The United States District Court for the Eastern of Pennsylvania stated, in finding that the U.C.C. displaced a common law negligence claim based on negotiable instrument, "the effect of [§ 3-420] for displacement purposes is not confined to any particular theory; instead its intended purpose is to provide exclusive regulations to govern the unauthorized payment of negotiable instruments." Gress v. PNC Bank, N.A. 100 F.Supp. 2d 289, 292 (E.D. Pa. 2000).

In cases where the U.C.C. "provide[s] a comprehensive remedy for the parties to a transaction, a common-law action will be barred." New Jersey Bank, N.A. v. Bradford Sec. Operations, 690 F.2d 339, 346 (3d. Cir. 1982). While the U.C.C. does not bar all common law claims, it does displace the instant claim "insofar as reliance on the common law would thwart the purposes of the Code." Hollywood v. First Nat'l Bank of Palmerton, 859 A.2d 472, 484 (Pa. Super. Ct. 2004). See also Bucci v. Wachovia Bank, N.A., 591 F.Supp. 2d 773, 780 (E.D. Pa. 2008)("Permitting a parallel common law conversion claim where recovery is specifically provided for by the Code would render the Code meaningless.")

(2) The Statute of Limitations Pursuant to the U.C.C*fn3

U.C.C. § 3-118 provides that "an action (i) for conversion of an instrument, for money had and received, or like action based on conversion, (ii) for breach of warranty, or (iii) to enforce an obligation, duty, or right arising under this Article and not governed by this section must be commenced within three years after the cause of action accrues." See also 13 Pa. Cons. Stat. § 3118(g) (2010); Utah Code Ann. § 70A-3-118(7).

Claims of conversion of negotiable instruments accrue upon negotiation of the forged instrument and the applicable limitations period commences to run and "when a negotiable instrument is converted, the tort is complete when the instrument is negotiated, regardless of plaintiff‟s ignorance of the conversion." Estate of Hollywood v. First Nat. Bank of Palmerton, 859 A.2d 472, 482 (Pa. Super. Ct. 2004). As the United States District Court for the Middle District of Pennsylvania held in Calex Express, Inc. v. Bank of America, discovery rules do not toll the statute of limitations. Calex Express, Inc. v. Bank of America, 401 F.Supp.2d 407, 412 (M.D. Pa. 2005).

The U.C.C. further clarifies the meaning of a converted instrument: "An instrument is also converted if it is taken by transfer, other than a negotiation, from a person not entitled to enforce the instrument or a bank makes or obtains payment with respect to the instrument for a person not entitled to enforce the instrument or receive payment." 13 Pa. Cons. Stat. § 3420(a)-(b) (2010). The U.C.C. further sets forth the remedy: "[T]he measure of liability is presumed to be the amount payable on the instrument." Id.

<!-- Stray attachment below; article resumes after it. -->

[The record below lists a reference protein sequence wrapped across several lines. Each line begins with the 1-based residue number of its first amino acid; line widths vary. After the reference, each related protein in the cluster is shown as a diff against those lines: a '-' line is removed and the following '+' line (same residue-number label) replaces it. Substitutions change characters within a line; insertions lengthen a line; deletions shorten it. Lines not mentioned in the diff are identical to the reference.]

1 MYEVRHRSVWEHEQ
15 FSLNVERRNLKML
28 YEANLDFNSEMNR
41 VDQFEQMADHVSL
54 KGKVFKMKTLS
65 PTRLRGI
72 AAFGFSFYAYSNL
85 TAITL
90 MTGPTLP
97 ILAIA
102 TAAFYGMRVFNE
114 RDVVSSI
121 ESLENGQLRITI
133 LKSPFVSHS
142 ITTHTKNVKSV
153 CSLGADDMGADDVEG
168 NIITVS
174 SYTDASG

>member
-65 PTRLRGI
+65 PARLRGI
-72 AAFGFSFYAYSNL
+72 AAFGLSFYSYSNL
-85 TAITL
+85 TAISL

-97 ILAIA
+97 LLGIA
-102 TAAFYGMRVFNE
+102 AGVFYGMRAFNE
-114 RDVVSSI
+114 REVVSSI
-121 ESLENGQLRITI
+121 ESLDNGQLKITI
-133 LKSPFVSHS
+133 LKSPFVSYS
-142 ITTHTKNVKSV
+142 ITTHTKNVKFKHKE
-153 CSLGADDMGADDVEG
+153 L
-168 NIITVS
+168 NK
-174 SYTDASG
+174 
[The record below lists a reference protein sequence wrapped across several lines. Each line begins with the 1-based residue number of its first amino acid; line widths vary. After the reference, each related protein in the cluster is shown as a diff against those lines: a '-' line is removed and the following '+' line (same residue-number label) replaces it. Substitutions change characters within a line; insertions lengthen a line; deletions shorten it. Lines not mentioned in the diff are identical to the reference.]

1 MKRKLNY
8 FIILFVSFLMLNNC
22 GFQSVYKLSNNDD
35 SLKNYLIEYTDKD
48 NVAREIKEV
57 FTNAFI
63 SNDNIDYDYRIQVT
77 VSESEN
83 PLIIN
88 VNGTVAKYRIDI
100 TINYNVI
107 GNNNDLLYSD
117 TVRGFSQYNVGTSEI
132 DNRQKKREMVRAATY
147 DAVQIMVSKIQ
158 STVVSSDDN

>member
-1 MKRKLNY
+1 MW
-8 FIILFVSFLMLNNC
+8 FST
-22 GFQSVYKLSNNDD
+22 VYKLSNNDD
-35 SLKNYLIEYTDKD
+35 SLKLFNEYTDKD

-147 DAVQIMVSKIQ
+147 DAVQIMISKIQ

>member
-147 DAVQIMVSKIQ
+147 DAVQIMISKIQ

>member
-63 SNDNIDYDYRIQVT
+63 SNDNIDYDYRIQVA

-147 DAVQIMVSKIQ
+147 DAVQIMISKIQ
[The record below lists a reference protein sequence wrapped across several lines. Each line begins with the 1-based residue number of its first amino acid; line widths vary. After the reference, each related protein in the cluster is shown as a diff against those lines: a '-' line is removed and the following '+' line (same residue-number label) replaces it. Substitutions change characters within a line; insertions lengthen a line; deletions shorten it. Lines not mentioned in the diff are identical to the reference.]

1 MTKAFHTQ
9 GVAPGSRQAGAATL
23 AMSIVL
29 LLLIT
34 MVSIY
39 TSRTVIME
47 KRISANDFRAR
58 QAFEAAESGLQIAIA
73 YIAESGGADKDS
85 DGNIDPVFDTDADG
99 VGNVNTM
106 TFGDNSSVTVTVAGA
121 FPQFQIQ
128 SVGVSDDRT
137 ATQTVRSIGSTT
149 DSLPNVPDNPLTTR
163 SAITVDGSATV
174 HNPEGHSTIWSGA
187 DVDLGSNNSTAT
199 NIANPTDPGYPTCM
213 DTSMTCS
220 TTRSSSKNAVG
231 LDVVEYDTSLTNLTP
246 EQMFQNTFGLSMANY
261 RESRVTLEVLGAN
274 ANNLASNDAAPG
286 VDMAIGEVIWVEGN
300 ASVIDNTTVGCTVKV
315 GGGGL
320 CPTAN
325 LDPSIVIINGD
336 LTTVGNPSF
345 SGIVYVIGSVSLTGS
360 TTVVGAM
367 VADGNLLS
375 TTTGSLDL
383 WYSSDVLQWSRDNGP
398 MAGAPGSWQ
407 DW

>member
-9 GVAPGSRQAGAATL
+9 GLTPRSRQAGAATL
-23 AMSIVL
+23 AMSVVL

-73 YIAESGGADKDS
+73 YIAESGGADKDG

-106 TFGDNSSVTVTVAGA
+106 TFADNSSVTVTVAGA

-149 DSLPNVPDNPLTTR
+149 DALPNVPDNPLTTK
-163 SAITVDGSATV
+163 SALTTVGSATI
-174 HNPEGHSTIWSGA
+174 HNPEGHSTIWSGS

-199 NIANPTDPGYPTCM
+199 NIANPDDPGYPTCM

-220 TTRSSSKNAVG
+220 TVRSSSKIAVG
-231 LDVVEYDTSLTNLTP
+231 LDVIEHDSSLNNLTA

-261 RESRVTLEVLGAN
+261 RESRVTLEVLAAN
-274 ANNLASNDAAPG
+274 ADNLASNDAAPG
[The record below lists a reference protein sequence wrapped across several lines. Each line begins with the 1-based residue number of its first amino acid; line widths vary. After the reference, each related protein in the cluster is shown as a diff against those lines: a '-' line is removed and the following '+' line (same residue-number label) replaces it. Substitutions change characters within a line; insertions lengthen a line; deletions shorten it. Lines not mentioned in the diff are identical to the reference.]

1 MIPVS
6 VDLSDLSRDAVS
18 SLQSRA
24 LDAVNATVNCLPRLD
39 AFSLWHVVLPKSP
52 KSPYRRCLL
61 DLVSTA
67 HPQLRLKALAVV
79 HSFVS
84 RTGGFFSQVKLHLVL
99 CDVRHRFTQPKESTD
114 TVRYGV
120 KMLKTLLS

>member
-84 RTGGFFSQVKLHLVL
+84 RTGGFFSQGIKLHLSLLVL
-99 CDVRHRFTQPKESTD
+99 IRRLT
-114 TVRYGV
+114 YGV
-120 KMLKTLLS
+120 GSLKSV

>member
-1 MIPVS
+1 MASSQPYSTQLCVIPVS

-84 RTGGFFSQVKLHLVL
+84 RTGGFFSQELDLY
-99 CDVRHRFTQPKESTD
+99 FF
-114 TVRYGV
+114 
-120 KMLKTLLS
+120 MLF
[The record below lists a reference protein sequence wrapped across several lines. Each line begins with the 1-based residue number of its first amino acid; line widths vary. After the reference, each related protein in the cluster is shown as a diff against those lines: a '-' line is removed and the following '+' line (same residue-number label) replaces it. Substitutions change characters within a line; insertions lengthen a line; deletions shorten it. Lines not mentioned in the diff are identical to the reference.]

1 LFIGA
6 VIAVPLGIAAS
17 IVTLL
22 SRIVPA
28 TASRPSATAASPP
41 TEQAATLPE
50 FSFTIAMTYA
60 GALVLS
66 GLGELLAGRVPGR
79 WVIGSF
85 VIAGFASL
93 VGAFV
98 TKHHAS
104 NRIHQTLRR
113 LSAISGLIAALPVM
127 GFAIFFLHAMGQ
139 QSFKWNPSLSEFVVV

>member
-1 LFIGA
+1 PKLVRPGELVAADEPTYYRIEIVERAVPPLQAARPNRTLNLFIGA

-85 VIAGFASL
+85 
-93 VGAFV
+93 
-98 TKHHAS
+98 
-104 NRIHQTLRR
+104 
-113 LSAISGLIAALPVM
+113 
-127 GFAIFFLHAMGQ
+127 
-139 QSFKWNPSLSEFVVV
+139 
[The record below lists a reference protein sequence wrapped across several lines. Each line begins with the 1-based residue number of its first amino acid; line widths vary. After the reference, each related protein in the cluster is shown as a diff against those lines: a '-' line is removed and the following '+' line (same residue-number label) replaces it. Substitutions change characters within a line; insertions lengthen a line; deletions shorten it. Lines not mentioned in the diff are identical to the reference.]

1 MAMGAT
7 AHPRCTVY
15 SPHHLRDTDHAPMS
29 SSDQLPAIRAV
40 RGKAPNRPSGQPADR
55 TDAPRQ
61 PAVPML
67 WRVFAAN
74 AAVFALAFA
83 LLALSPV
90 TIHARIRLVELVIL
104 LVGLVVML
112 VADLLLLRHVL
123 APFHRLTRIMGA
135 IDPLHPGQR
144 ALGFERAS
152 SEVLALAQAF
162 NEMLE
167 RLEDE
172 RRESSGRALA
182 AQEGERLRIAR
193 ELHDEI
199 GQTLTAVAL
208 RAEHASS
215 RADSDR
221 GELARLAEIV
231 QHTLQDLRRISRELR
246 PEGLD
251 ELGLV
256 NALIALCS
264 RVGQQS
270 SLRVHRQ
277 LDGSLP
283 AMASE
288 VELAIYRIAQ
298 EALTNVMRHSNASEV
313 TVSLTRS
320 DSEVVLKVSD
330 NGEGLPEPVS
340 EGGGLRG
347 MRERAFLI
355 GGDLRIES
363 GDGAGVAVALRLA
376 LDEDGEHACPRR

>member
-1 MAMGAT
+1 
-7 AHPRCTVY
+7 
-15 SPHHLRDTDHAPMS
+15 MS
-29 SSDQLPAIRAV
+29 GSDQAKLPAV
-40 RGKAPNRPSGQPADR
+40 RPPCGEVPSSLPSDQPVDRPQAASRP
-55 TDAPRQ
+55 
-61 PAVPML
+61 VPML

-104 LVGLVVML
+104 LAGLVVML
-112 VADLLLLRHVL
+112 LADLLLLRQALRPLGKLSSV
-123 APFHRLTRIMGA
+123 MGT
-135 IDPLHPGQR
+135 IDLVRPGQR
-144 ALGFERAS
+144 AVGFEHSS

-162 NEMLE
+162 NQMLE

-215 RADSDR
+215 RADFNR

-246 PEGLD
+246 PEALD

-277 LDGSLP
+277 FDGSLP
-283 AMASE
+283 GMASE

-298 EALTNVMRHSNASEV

The Court finds that the holding of the United States District Court for the Eastern District of Pennsylvania in Bucci v. Wachovia Bank to be instructive. 591 F.Supp.2d 773, 773 (E.D.Pa. 2008). In the Bucci case, a business owner sued the bank on claims of negligence, negligent misrepresentation, constructive fraud, fraud, conversion, breach of contract, and breach of duty of good faith and fair dealing because his employee had embezzled funds from him and the bank did not disclose the embezzlement to him. The Court held that the U.C.C. displaced his common law claim for conversion which alleged that the bank unlawfully negotiated checks to perpetuate the employee‟s embezzlement. Id. The Court further held that the bank was not required to disclose that Bucci‟s employee was cashing company checks. Id.

Also, in Menichini v. Grant, an employer sued his former employee and the bank for conversion of the employer‟s property when the employee, Grant, used company checks to embezzle funds from her employer and the bank accepted the checks. 995 F.2d 1224, 1224 (3d Cir. 1993). The Court found that the employer, Menichini, negligently facilitated his employee‟s forgeries. Id. at 1227. Furthermore, the Court found that "strict application of the statute of limitation period, while predictably harsh in some cases, best serves the twin goals of swift resolution of controversies and certainty of liability advanced by the U.C.C.," reasoning that the commercial world and the public would be better served by keeping the responsibility for careful bookkeeping and monitoring accounts and employees on the employer, who is in the best position to do so. Id. at 1230.

In U.S. Steel Corp. v. Express Enterprises of Pennsylvania, an employer‟s claim for common law negligence against a check-cashing agency for cashing fraudulently obtained checks was displaced by the U.C.C. section governing the specific conduct that plaintiff complained of. 2006 WL 771407 (Pa. Com. Pl. 2006). The Court therefore reasoned that "the U.C.C. intends to produce inter-jurisdictional uniformity as to the commercial activities it governs and, further, that displacing common law tort liability with respect to such activities is vital to that project." Id. at 1, quoting Gress v. PNC Bank, 100 F.Supp.2d 289, 292 (E.D.Pa. 2000).